The phrase “tour de force” could have been invented for this audacious novel.

Pub Date: March 10, 2015

ISBN: 978-0-385-53925-8

Page Count: 720

Publisher: Doubleday

Review Posted Online: Dec. 21, 2014

Kirkus Reviews Issue: Jan. 1, 2015

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Dated sermonizing on career versus motherhood, and conflict driven by characters’ willed helplessness, sap this tale of...

FIREFLY LANE

Lifelong, conflicted friendship of two women is the premise of Hannah’s maudlin latest (Magic Hour, 2006, etc.), again set in Washington State.

Tallulah “Tully” Hart, father unknown, is the daughter of a hippie, Cloud, who makes only intermittent appearances in her life. Tully takes refuge with the family of her “best friend forever,” Kate Mularkey, who compares herself unfavorably with Tully, in regards to looks and charisma. In college, “TullyandKate” pledge the same sorority and major in communications. Tully has a life goal for them both: They will become network TV anchorwomen. Tully lands an internship at KCPO-TV in Seattle and finagles a producing job for Kate. Kate no longer wishes to follow Tully into broadcasting and is more drawn to fiction writing, but she hesitates to tell her overbearing friend. Meanwhile a love triangle blooms at KCPO: Hard-bitten, irresistibly handsome, former war correspondent Johnny is clearly smitten with Tully. Expecting rejection, Kate keeps her infatuation with Johnny secret. When Tully lands a reporting job with a Today-like show, her career shifts into hyperdrive. Johnny and Kate had started an affair once Tully moved to Manhattan, and when Kate gets pregnant with daughter Marah, they marry. Kate is content as a stay-at-home mom, but frets about being Johnny’s second choice and about her unrealized writing ambitions. Tully becomes Seattle’s answer to Oprah. She hires Johnny, which spells riches for him and Kate. But Kate’s buttons are fully depressed by pitched battles over slutwear and curfews with teenaged Marah, who idolizes her godmother Tully. In an improbable twist, Tully invites Kate and Marah to resolve their differences on her show, only to blindside Kate by accusing her, on live TV, of overprotecting Marah. The BFFs are sundered. Tully’s latest attempt to salvage Cloud fails: The incorrigible, now geriatric hippie absconds once more. Just as Kate develops a spine, she’s given some devastating news. Will the friends reconcile before it’s too late?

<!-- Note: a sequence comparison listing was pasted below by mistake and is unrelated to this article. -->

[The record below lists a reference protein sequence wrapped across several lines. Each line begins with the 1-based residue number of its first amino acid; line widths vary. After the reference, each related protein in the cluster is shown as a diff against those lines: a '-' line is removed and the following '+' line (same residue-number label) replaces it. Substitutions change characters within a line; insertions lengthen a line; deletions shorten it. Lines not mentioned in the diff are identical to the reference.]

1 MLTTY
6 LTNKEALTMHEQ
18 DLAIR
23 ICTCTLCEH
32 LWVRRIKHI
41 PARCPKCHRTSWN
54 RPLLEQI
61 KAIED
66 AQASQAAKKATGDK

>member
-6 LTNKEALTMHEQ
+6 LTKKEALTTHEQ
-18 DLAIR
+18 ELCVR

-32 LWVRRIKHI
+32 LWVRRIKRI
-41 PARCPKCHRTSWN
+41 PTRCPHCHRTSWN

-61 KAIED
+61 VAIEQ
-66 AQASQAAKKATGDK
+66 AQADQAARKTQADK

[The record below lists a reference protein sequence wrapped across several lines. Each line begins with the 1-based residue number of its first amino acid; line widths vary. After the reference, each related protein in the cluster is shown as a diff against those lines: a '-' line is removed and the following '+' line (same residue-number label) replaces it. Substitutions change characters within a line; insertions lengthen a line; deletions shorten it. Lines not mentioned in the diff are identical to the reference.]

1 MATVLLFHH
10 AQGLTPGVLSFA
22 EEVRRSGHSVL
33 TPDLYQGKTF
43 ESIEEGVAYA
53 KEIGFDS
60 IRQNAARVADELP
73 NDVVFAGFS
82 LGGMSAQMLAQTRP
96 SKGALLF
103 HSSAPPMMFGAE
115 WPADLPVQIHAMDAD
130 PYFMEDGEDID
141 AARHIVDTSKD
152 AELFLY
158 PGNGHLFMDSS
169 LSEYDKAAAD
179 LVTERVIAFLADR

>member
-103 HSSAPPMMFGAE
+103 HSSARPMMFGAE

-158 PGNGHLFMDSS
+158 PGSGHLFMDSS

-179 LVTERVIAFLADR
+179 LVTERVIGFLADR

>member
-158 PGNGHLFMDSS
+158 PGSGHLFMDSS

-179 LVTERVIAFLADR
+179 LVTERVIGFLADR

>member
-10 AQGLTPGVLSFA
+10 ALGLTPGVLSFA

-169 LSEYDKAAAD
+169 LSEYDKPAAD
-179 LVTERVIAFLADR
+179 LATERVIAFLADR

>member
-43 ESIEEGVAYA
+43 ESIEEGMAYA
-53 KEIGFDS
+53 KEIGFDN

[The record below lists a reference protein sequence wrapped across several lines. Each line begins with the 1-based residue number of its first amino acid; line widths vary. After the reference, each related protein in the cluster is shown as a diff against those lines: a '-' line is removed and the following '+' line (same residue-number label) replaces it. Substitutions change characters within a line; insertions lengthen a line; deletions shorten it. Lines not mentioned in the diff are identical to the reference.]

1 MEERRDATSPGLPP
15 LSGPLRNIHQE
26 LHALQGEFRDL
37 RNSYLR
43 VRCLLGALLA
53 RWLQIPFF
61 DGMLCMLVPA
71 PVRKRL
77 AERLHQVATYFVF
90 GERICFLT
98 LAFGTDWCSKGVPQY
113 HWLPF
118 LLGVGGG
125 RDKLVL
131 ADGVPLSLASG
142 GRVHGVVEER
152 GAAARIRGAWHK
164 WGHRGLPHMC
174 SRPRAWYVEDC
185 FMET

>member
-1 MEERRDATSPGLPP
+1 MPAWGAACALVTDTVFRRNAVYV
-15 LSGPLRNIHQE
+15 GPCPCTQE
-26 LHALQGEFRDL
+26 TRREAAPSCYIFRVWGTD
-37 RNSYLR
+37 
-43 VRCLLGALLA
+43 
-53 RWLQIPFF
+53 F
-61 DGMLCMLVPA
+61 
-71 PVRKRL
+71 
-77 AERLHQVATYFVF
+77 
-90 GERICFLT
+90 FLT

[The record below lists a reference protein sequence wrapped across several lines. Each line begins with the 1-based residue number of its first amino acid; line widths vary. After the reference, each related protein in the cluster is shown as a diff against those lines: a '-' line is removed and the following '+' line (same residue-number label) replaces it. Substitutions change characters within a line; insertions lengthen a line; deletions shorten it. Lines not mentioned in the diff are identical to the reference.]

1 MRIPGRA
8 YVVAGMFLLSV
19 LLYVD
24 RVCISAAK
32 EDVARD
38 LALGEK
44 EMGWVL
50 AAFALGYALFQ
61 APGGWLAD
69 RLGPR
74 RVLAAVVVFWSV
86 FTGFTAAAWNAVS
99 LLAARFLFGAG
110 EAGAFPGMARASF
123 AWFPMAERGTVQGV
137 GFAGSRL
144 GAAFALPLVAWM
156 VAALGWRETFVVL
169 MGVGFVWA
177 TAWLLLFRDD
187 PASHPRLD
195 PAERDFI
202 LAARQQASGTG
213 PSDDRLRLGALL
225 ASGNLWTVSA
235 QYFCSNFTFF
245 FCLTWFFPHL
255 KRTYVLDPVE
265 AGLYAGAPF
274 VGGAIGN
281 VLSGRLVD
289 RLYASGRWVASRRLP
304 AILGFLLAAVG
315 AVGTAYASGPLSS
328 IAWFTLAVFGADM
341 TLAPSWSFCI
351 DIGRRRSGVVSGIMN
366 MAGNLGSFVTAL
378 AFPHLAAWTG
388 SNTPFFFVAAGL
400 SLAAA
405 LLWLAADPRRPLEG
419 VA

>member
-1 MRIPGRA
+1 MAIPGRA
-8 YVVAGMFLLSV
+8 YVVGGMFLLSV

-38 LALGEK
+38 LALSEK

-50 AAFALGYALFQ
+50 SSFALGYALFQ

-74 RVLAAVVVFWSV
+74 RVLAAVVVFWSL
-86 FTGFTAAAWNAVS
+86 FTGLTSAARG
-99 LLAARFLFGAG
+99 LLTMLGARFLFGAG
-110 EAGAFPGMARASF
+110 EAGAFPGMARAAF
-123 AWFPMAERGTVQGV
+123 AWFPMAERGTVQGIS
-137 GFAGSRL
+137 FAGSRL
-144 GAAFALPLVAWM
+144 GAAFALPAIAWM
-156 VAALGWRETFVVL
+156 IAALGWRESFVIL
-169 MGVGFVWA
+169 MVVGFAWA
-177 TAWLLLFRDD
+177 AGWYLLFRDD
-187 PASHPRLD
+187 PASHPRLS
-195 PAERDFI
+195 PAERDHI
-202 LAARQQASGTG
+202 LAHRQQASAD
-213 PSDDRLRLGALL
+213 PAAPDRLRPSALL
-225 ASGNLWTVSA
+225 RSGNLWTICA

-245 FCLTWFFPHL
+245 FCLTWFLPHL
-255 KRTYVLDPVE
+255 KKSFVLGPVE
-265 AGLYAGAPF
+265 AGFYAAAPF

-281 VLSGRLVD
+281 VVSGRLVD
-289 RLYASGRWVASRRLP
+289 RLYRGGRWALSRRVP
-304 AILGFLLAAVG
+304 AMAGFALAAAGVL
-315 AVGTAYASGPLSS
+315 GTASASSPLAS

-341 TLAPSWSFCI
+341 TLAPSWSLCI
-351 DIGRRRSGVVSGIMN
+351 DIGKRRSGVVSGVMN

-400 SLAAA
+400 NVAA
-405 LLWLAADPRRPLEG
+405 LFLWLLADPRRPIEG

Dated sermonizing on career versus motherhood, and conflict driven by characters’ willed helplessness, sap this tale of poignancy.

Pub Date: Feb. 1, 2008

ISBN: 978-0-312-36408-3

Page Count: 496

Publisher: St. Martin's

Review Posted Online: May 19, 2010

Kirkus Reviews Issue: Nov. 1, 2007